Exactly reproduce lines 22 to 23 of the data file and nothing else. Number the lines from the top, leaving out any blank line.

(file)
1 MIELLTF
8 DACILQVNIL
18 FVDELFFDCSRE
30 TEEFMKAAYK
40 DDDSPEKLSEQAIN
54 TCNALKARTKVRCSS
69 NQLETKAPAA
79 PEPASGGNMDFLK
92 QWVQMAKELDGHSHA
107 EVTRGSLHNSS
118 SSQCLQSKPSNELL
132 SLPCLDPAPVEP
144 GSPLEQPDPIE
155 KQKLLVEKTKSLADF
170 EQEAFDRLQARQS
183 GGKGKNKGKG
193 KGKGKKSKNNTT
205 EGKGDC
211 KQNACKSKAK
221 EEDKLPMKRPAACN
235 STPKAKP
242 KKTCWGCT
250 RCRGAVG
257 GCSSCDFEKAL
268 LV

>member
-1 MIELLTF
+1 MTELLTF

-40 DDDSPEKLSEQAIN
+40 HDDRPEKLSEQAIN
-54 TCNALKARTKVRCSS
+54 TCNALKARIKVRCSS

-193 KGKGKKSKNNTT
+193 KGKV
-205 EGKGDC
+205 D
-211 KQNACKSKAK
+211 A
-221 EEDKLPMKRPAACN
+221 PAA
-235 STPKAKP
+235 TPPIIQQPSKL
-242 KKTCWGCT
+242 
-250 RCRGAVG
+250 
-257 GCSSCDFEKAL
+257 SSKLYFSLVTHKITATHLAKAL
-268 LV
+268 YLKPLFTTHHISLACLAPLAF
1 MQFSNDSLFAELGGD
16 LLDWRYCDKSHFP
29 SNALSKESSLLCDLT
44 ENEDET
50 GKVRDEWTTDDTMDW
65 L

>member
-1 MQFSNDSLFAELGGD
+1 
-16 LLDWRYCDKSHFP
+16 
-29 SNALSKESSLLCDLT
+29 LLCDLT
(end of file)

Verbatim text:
242 KKTCWGCT
250 RCRGAVG